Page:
When parents drop their kids off at practice every day after school, they are not only confident that he will improve their kids’ moves on the mat, but he will prep them with skills for life in a family-like atmosphere free of judgments and comparisons.

“One thing I learned was that it’s ok to fail,” said Sean Newbury who first came to Pittman’s club in 1986. “Coming here and understanding what a positive attitude can do –it changed my perspective.”

Newbury began living with his grandmother after his parents left him for drugs and alcohol. She thought her grandson could use some character, so she drove him over to Peninsula Park and from then on, Newbury’s glass went from half-empty to half full.

Like many of his previous wrestlers, Newbury returned to Pittman, (once a Pitt wrestler always a Pitt wrestler), only this time with his 9 year-old son, Alex.

“He’s a really nice coach,” said Alex Newbury who started wrestling in the club at age 6.

Peninsula wrestlers range from ages 4 to 18, some are there to release energy, others are aspiring champions of the sport, but all have come to respect Pittman and trust him as a coach, mentor, motivator, and role model.

The coach encourages parents to work with him directly in order to better understand their child’s natural need for rough and tumble play and foster their goals of becoming successful wrestlers and students.

“To me, this is one solution to the gang problem,” said Pittman, “Reaching them at a young age and also, working with the family.”

One parent says her child has learned to control his emotions and become more in touch with himself.  He is able to better verbalize his opinions to his parents, control his diet, and not quit when things get tough, she said.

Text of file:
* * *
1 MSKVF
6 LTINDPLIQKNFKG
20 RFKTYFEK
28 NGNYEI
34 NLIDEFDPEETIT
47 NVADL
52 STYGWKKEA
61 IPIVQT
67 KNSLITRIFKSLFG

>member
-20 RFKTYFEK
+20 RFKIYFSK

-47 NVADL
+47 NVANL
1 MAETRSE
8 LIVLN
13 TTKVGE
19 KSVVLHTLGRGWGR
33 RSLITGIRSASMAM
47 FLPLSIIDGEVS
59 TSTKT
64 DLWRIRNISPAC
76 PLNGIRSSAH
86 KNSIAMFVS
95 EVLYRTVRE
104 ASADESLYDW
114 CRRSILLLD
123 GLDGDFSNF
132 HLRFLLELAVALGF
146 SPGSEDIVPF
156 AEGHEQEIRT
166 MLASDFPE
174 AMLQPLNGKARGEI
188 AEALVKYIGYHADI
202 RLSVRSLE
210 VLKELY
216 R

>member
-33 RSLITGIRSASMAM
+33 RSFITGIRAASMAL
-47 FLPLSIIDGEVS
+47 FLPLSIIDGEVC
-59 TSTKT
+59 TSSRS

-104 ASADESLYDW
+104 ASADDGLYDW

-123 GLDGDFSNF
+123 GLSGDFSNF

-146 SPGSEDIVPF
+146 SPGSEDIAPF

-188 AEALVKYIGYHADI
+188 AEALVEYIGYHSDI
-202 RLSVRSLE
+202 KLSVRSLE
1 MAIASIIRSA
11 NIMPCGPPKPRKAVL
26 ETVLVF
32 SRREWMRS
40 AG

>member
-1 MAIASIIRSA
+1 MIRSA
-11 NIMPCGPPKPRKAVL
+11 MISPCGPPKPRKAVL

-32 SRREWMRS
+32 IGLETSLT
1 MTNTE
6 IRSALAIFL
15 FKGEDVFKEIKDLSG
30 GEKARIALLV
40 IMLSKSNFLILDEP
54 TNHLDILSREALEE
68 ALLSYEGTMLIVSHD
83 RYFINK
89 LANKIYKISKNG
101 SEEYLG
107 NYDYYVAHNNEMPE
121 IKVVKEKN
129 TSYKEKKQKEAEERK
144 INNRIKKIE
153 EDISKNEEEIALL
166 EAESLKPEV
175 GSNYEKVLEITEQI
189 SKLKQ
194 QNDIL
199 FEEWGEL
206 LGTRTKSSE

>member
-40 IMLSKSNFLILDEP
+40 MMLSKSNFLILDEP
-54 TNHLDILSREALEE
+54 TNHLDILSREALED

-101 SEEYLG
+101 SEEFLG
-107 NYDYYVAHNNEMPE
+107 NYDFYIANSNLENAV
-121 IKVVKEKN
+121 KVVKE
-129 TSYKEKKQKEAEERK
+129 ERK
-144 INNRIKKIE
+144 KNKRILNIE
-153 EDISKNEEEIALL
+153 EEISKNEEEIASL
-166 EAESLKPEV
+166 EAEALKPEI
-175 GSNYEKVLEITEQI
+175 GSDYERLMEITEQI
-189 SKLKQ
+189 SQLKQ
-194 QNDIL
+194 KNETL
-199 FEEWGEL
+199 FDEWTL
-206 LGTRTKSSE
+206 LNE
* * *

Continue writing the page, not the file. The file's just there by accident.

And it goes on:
Under the Peninsula Wrestling Club’s Proper Etiquette: Good Manners rules, the young wrestlers are encouraged to conduct proper manners including daily hygiene; how to greet and open doors for people; shut off cell phones and electronic devices; and follow “tournament behavior” which applies anywhere in public.

Table manners, swearing, staring, bullying, interrupting, ignoring others, and wearing respectable clothing are other topics addressed in the good manner guide.

As part of the Oregon Wrestling Association, Pittman’s club meets all over the state. Such extensive traveling gives his young people the opportunity to compete with clubs of all levels, but it also helps them learn how to be responsible individuals who can present themselves maturely and represent the club in a positive manner.

The local community is encouraged to support the Peninsula Wrestling Club with two future fundraisers.

A rummage sale with treasures from more than 30 families will be held on Saturday, June 4, from 8 a.m. to 5 p.m. at 18201 S.E. Stark St.; and a car wash will be held at the Burgerville restaurant at 10903 N.E. Fourth Plain Blvd. in Vancouver on Sunday, June 12 from 10 am. to 4 p.m.

All the proceeds will help the team with travel expenses for the Western Regionals in Pocatello, Idaho. For more information or if you have any questions, contact Bridget at 360-433-8174